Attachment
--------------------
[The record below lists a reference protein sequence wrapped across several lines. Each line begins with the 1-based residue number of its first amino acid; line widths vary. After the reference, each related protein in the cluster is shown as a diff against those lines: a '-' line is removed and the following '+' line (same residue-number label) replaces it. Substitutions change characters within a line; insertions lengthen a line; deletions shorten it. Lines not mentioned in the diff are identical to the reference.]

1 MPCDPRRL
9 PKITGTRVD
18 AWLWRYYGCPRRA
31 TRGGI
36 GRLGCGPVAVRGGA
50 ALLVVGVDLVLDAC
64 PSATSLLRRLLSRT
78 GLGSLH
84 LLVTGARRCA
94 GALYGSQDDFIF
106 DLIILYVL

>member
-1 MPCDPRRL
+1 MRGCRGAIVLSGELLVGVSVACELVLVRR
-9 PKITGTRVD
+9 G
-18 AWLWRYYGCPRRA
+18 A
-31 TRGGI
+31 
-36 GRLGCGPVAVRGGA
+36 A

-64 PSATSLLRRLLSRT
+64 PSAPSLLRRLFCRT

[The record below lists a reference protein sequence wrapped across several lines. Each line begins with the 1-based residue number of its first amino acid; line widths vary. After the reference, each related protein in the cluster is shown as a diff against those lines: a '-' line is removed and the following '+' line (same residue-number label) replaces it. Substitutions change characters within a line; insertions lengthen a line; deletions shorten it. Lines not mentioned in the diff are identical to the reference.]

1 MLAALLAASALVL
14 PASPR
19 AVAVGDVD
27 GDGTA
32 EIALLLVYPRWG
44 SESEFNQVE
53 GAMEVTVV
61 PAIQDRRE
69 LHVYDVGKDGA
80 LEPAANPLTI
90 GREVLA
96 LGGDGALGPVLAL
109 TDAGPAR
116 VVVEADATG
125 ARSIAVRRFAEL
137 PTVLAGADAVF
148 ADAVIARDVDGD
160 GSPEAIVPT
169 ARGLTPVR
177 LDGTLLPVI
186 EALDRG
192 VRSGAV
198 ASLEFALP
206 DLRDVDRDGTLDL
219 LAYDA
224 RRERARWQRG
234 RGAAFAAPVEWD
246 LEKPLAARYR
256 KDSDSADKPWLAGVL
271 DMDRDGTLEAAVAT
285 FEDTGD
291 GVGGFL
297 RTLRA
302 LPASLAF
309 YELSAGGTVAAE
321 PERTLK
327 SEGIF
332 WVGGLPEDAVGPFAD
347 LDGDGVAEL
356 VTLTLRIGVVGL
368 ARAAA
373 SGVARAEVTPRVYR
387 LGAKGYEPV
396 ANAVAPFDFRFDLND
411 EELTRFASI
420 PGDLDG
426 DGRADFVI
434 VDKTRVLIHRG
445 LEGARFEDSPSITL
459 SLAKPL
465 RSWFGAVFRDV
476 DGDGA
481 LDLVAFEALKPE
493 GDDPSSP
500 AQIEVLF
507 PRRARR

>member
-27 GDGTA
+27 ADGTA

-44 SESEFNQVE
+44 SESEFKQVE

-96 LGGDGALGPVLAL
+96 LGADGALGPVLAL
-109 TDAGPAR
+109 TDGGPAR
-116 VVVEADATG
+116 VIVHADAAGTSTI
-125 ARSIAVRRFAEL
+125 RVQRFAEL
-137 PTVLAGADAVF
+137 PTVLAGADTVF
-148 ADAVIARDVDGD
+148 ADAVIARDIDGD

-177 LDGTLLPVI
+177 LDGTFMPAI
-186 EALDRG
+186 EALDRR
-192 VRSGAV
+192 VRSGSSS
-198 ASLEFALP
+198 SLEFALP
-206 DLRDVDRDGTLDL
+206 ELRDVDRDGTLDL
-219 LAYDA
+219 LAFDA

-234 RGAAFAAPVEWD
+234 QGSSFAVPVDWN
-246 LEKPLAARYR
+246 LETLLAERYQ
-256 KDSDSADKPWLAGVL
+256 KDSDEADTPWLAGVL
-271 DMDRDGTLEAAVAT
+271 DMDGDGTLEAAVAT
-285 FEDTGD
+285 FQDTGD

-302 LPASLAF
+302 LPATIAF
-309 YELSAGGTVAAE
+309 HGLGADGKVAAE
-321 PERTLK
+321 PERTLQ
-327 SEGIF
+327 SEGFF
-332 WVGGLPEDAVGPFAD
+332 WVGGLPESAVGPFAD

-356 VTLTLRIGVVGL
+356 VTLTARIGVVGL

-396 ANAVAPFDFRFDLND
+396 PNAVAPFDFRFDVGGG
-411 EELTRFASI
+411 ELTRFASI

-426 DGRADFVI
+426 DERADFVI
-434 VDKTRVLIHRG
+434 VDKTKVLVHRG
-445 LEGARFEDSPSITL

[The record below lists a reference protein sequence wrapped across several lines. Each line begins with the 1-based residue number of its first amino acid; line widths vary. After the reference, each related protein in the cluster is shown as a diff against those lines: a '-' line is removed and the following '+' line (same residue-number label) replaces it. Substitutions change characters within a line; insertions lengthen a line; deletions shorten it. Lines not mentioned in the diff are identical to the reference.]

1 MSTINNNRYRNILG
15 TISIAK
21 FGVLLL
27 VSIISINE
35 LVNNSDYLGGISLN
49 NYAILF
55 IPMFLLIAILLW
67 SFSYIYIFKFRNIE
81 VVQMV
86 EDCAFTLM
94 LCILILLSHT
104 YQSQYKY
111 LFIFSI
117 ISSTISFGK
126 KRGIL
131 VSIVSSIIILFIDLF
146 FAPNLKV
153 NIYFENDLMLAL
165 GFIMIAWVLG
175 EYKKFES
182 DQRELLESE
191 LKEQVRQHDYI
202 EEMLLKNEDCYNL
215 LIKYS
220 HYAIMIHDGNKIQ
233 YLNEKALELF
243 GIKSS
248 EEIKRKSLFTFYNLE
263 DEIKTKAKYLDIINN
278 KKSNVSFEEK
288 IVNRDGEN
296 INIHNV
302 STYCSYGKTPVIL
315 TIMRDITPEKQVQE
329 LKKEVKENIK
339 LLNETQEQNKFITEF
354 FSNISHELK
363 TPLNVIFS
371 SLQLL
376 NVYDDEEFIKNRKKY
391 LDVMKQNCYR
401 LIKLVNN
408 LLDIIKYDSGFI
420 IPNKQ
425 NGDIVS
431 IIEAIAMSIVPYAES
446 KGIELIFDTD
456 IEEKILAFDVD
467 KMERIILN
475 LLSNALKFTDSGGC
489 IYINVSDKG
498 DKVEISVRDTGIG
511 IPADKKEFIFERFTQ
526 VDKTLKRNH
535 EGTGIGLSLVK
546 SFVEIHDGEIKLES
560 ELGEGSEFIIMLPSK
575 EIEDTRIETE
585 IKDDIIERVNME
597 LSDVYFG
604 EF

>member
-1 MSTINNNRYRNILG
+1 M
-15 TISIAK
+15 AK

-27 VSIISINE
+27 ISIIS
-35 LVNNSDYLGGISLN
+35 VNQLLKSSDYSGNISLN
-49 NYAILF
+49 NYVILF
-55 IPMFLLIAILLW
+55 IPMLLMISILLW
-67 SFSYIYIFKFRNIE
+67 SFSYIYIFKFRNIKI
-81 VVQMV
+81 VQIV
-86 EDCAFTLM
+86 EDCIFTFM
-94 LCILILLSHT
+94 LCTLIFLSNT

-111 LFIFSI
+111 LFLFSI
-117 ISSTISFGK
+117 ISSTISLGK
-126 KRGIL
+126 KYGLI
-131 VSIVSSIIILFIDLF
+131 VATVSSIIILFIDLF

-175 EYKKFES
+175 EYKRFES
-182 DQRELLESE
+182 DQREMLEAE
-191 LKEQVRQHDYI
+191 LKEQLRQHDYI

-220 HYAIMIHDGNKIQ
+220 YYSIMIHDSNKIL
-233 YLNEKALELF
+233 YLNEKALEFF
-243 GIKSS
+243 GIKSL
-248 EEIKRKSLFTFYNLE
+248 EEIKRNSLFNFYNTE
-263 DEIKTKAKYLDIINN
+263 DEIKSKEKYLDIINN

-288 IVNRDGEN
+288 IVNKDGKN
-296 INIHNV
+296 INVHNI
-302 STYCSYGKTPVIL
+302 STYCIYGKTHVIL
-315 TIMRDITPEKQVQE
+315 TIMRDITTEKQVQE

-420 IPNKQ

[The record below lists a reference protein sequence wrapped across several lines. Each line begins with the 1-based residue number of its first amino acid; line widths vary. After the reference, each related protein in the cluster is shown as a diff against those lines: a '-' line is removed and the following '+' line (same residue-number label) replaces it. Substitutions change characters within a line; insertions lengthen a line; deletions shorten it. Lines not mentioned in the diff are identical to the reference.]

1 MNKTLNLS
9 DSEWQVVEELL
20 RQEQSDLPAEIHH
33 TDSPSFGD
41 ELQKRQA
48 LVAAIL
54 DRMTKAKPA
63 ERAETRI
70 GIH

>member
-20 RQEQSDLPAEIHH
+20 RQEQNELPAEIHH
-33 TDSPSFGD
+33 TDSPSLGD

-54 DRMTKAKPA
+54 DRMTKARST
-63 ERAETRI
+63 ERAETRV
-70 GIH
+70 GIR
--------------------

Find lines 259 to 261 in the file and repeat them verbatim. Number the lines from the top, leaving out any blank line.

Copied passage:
[The record below lists a reference protein sequence wrapped across several lines. Each line begins with the 1-based residue number of its first amino acid; line widths vary. After the reference, each related protein in the cluster is shown as a diff against those lines: a '-' line is removed and the following '+' line (same residue-number label) replaces it. Substitutions change characters within a line; insertions lengthen a line; deletions shorten it. Lines not mentioned in the diff are identical to the reference.]

1 MNKTLNLS
9 DSEWQVVEELL